It’s one of the most iconic images of America’s greatest city: Edward Hopper’s moody, evocative ode to the City That Never Sleeps: “Nighthawks.” But did the lobster-shift diner shown in Hopper’s most famous painting ever exist?
That’s the subject of a terrific Op-Ed in today’s New York Times by Jeremiah Moss, “Nighthawks State of Mind.”
IN 1941, Edward Hopper began what would become his most recognizable work, one that has become an emblem of New York City. “‘Nighthawks,'” Hopper said in an interview later, “was suggested by a restaurant on Greenwich Avenue where two streets meet.” The location was pinpointed by a Hopper expert, Gail Levin, as the “empty triangular lot” where Greenwich meets 11th Street and Seventh Avenue, otherwise known as Mulry Square. This has become accepted city folklore. Greenwich Village tour guides point to the lot, now owned by the Metropolitan Transportation Authority, and tell visitors that Hopper’s diner stood there. But did it?
It’s a question writers, especially historians and writers of historical fiction about New York, often ask themselves. Often, our imaginations are fired by just such a thing as “Nighthawks,” by a glimpse into the souls of the denizens of the demi-monde: the couple, the man looking sharp in his undoffed fedora (which means he’s either married to the woman next to him or has no respect for her) as he speaks with the counterman; the woman looking indifferently at her nails; and the other guy, minding his own business, and glancing down either at his chow or perhaps the bulldog edition of one of New York’s many newspapers back then. Of such scenes are stories born.
When I researching my novel, And All the Saints, about the life and times of the great Prohibition-era Irish gangster, Owney Madden, I spent years reconstructing and re-creating the world of Manhattan from the turn of the century, when the Gangs of New York roamed the earth, through the Roaring Twenties and the Depression Thirties (Madden left New York in 1935 for Hot Springs, Ark., where he continued to run his rackets and become something of a mentor for a young Bill Clinton). In other words, I approached my first-person re-imagining of what Madden’s “autobiography” would be by approaching it as a quasi-journalistic enterprise: to know, as far as certainty would allow, what the sights and sounds of his day were — even though there were long-since vanished.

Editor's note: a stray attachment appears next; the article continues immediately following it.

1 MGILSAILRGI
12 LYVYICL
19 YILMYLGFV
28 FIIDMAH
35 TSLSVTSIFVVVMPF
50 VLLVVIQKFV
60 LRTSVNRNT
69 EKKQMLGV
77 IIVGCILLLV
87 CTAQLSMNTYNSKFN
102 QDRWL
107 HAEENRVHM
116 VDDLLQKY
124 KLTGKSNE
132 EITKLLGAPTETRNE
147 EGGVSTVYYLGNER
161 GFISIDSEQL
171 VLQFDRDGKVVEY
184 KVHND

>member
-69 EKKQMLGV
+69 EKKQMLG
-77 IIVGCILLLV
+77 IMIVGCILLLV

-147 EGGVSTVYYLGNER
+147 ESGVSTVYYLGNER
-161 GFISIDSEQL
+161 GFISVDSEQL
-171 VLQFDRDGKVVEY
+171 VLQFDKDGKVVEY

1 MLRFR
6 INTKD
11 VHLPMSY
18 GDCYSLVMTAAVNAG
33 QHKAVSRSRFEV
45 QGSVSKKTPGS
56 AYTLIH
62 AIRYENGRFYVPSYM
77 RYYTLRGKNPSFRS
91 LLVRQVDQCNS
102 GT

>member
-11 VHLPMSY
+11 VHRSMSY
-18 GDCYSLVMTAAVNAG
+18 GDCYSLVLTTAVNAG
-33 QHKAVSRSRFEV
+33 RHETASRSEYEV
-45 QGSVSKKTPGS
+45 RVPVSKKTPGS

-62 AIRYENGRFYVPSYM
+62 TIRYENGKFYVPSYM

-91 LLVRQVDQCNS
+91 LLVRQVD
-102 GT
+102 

In his NYT piece, Moss, the proprietor of the blog Vanishing New York, describes going through something of the same process, searching for the elusive diner:
Being an obsessive type, prone to delve, I began searching for Hopper’s diner with the help of two of my readers. Multiple streets converge at Mulry Square, creating a shattered-glass array of triangular corners. The buildings wedge themselves into these tight angles, bricks tapering to near points, each structure bearing a Hopperesque resemblance.
I snapped photos of every possibility and checked them against their ancestral images in the New York Public Library’s Digital Gallery. I made a trip to the city’s Municipal Archives, where I scanned the 1930s atlases of Manhattan known as “land books,” matched block and lot numbers to scratchy rolls of microfilm and scrolled through muddy 1940s tax photos. Slowly, I began ruling out suspects.
But no luck. Old maps, atlases, land and tax records — none would reveal the secret of the elusive Mulry Square location. Finally, the surprising answer comes:
… an interviewer wrote that the diner was “based partly on an all-night coffee stand Hopper saw on Greenwich Avenue … ‘only more so,'” and that Hopper himself said: “I simplified the scene a great deal and made the restaurant bigger. Unconsciously, probably, I was painting the loneliness of a large city.”
Over the past years, I’ve watched bakeries, luncheonettes, cobbler shops and much more come tumbling down at an alarming rate, making space for condos and office towers. Now the discovery that the “Nighthawks” diner never existed, except as a collage inside Hopper’s imagination, feels like yet another terrible demolition, though no bricks have fallen.
It seems the longer you live in New York, the more you love a city that has vanished. For those of us well versed in the art of loving what is lost, it’s an easy leap to missing something that was never really there.
Amidst all the partisan rancor that appears on the Op-Ed pages, this is a lovely piece, informative, and apolitical; good on the Times for running it. More, please.